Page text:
4. Resolved, That the master who buys and sells human beings, as merchandise, for gain—who does not recognize in respect to his servants the divine sanctity of their relations as husbands and wives, and as parents and children-who permits them to live and die in ignorance of God and of God's Word who does not render to his servants that which is just and equal, or who refuses to recognize heartily and practically their dignity and worth, as reasonable and immortal beings, for whom Christ has died, does not give satisfactory evidence of being born of God, or having the spirit of Christ.”

The reason stated for moving this amendment was in effect, not that the report does not contain in some form of expression all that is contained in these resolutions, but that it seemed desirable to embody, in a formal series of propositions, or theses, a statement of what is and what is not to be condemned, making certain distinctions so definitely that all parties should see them, and, if possible, should be compelled to adopt them, or to dissent from them, without mystification. The first resolution, accordingly, speaks of slavery as a political institution, and laments its introduction into the

nascent civilization of the Cherokee and Choctaw nations; and thus it contradicts, on the one hand, those who defend and uphold the institution of slavery, which is done by many at the South, and which Dr. White was understood to do in that discussion and on the other hand, those who stigmatize the Board, as defending and upholding slavery. The second resolution denies peremptorily the peculiar dogma of the Anti-Slavery Society. The third denies a principle assumed by some who hold that a slave-owner may give undeniable evidence of Christian character notwithstanding his relation to his slaves; but who insist that even in that case he ought not to be admitted as a Christian to fellowship in Christian ordinances. The fourth points out the legitimate, and only legitimate application of church discipline against slavery, which is by censuring and excommunicating the sinner, not for having the power to do wrong, but for doing wrong -not for standing in a certain constituted relation toward his servants, but for his conduct toward them in that relation.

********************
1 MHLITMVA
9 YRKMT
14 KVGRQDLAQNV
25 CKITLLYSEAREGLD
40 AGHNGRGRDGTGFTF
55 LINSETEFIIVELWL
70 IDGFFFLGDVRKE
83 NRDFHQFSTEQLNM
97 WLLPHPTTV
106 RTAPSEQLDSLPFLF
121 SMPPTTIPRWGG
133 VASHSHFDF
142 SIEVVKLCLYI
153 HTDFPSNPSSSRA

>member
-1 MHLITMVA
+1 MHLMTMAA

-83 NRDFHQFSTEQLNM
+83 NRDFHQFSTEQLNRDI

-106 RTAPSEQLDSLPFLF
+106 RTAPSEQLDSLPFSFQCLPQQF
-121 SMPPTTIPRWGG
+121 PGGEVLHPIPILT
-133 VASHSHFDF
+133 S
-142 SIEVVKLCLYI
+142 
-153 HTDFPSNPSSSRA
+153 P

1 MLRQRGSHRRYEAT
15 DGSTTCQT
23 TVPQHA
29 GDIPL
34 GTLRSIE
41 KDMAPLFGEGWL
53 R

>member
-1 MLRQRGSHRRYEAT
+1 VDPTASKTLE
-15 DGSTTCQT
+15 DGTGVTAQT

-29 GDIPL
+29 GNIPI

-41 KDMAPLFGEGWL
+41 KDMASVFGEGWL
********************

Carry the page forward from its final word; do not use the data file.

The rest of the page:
This motion to amend was heartily seconded. Nothing was said in opposition to it. But as the second day of the debate was then closing, and as the question before the house was becoming complicated with amendment upon amendment, it was judged best to recommit the whole subject; and accordingly the original report, and both the proposed amendments, were put into the hands of Chief Justice Williams and five other gentlemen, one of whom (Rev. John C. Webster) was himself one of the memorialists. That Committee, the next morn

ing, recommended the adoption of the original report without amendment. In the debate which followed there were some passages which I may be allowed to notice.

Immediately after the report had been made by Chief Justice Williams, with some explanations of the views of the Committee, the Rev. Dr. Tappan, who had served on both Committees, and who, I believe, not only claims the title of abolitionist, but has long been claimed by the Anti-Slavery Society as a patron, said, according to the summary of the debate given in the New-York Evangelist of that week,

That every individual of the Committee approved of the principles of Dr. Bacon's resolutions, but it was feared that to append them to the report would look too much like legislation, and might seem to ecclesiastical bodies as if the Board was trenching upon

their proper province. There are also other substantial reasons; and though the report was believed to contain every principle contained in the resolutions, it was unadvisable to state them in this formal manner.”

The American Board of Commissioners for Foreign Missions combines in one system of operations the foreign missionary charities of the New England Congregationalists, and the Constitutional (or New School) Presbyterians, and a respectable minority in the Old School body, and of the Reformed Dutch Church. The ecclesiastical bodies of New England have no such jealousy as that referred to by Dr. Tappan. Had the resolutions been adopted, no Association, no Conference, no church or council of churches, from Madawasca to Horseneck, would